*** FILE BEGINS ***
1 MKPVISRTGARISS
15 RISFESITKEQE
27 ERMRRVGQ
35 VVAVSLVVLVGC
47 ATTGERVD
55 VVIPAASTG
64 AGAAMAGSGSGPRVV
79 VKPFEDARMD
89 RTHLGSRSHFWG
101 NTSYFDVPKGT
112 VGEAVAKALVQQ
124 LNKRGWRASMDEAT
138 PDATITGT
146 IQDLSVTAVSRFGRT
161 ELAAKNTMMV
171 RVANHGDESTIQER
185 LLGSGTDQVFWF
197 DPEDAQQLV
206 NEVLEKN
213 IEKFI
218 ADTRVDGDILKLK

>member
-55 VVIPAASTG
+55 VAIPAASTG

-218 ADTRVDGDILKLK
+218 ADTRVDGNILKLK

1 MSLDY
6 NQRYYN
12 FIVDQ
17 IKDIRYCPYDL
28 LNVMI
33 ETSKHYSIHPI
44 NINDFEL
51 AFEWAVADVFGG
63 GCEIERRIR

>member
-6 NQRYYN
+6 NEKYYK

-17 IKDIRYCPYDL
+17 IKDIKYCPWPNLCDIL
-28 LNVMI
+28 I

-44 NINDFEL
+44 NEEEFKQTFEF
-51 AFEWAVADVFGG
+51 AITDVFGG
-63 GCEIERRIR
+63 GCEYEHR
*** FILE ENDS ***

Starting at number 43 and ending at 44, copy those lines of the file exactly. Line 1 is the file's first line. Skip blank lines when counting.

-44 NINDFEL
+44 NEEEFKQTFEF